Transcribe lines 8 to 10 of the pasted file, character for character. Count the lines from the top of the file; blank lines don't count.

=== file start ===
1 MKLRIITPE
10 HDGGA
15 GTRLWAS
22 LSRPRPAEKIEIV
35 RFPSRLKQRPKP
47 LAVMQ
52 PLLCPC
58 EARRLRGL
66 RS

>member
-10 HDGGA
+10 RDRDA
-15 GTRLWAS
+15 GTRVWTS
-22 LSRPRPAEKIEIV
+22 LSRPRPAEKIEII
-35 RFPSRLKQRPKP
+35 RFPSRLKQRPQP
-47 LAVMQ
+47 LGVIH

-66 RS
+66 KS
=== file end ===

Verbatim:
58 EARRLRGL
66 RS

>member